Why do babies/toddlers cry if a parent makes them feel like the hurt themselves?

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For example when a kid just barely hits their head and they are fine, when the parent rushes over and starts to comfort them the baby cries as if they are really hurt?

Same thing happens even if the parent just bangs on the wall and then holds the toddlers head and says “oh noooo poor baby” and comforts the kid, the baby will cry… why is that???

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3 Answers

Anonymous 0 Comments

As babies we react to situations based on how people around us, especially primary caregivers, act.

There was a study done with crawling infants where they were encouraged to crawl across a table. One end of the table was clear (plexiglass or somesuch). When the baby reached the clear portion, parents would either act the same (encouraging) or show fear. The baby whose parents showed fear would stop and not crawl onto the clear part, and the baby who was encouraged continued on without fear.

So if the primary caregiver is acting as if something is wrong, our instinct is to cry or otherwise react as if something is wrong.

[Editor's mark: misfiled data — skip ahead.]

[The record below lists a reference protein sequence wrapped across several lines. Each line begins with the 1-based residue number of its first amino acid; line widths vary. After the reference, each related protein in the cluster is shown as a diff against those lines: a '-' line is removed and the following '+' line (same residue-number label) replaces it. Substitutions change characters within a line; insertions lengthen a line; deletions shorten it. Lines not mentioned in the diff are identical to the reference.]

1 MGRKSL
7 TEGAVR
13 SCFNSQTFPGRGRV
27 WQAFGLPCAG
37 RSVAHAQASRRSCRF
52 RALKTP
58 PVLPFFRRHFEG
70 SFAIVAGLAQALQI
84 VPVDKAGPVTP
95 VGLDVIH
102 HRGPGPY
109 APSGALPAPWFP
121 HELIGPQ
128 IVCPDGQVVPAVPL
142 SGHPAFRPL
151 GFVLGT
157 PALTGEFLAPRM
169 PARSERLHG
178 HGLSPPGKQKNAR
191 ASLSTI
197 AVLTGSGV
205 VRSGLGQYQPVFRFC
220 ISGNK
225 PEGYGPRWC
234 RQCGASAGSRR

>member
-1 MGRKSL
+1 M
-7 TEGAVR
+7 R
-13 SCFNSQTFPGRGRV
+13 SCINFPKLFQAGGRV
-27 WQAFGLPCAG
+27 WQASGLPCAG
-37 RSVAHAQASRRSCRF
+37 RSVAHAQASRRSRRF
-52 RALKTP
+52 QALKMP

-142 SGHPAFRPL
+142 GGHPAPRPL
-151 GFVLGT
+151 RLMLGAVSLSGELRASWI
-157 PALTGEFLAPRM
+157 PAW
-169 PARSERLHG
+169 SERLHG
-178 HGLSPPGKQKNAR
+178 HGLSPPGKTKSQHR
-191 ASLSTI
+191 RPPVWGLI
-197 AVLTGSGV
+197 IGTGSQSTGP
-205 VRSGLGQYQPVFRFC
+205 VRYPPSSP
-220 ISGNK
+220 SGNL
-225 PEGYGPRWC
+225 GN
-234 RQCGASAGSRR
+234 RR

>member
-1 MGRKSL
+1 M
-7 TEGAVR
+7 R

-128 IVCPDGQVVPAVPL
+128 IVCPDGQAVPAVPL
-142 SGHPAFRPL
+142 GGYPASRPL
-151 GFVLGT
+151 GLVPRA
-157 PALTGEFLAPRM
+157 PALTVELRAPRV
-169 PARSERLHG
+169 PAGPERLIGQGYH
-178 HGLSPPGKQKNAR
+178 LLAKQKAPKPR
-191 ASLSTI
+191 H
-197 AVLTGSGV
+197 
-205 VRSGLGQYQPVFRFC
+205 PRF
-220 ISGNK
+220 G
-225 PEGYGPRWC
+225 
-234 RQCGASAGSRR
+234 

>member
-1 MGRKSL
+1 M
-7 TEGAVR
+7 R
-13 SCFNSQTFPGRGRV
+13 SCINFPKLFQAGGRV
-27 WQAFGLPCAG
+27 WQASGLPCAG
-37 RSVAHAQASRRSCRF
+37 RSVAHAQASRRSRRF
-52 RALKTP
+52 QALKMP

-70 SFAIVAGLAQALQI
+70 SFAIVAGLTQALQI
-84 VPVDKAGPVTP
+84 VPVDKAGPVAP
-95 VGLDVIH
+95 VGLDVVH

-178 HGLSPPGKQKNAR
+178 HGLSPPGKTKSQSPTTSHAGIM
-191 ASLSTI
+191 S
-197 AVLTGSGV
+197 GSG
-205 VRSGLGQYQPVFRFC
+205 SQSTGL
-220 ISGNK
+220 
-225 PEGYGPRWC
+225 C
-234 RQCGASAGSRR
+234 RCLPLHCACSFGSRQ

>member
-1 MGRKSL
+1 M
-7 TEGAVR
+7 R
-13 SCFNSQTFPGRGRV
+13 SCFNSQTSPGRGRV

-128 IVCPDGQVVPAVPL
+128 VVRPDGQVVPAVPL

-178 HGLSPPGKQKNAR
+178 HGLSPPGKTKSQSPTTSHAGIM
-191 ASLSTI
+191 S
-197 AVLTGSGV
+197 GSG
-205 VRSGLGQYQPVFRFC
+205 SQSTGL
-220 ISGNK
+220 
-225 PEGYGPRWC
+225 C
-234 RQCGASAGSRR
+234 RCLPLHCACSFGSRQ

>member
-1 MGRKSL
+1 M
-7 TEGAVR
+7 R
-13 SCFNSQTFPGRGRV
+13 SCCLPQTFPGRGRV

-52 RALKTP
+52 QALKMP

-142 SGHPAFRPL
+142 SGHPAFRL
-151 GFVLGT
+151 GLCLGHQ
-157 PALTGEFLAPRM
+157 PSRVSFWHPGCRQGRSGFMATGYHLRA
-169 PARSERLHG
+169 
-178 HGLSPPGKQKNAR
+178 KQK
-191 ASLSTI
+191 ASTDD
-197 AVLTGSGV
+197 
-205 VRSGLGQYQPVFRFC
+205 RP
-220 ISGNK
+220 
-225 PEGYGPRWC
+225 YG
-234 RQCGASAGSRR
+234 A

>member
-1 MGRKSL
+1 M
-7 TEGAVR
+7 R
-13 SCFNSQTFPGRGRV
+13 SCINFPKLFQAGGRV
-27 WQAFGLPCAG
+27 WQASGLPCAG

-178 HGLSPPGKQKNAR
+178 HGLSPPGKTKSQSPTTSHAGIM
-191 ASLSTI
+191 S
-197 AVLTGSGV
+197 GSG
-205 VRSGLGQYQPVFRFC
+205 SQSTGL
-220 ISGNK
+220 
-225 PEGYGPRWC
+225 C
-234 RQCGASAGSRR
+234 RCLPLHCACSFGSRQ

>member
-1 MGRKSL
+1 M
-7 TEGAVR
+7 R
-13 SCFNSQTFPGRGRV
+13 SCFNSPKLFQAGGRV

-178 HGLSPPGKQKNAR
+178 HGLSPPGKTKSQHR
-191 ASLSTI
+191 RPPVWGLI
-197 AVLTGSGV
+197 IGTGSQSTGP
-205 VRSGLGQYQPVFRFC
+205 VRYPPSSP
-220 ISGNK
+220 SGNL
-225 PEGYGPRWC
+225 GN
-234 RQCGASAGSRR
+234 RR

Anonymous 0 Comments

As babies we react to situations based on how people around us, especially primary caregivers, act.

There was a study done with crawling infants where they were encouraged to crawl across a table. One end of the table was clear (plexiglass or somesuch). When the baby reached the clear portion, parents would either act the same (encouraging) or show fear. The baby whose parents showed fear would stop and not crawl onto the clear part, and the baby who was encouraged continued on without fear.

So if the primary caregiver is acting as if something is wrong, our instinct is to cry or otherwise react as if something is wrong.

Anonymous 0 Comments

As babies we react to situations based on how people around us, especially primary caregivers, act.

There was a study done with crawling infants where they were encouraged to crawl across a table. One end of the table was clear (plexiglass or somesuch). When the baby reached the clear portion, parents would either act the same (encouraging) or show fear. The baby whose parents showed fear would stop and not crawl onto the clear part, and the baby who was encouraged continued on without fear.

So if the primary caregiver is acting as if something is wrong, our instinct is to cry or otherwise react as if something is wrong.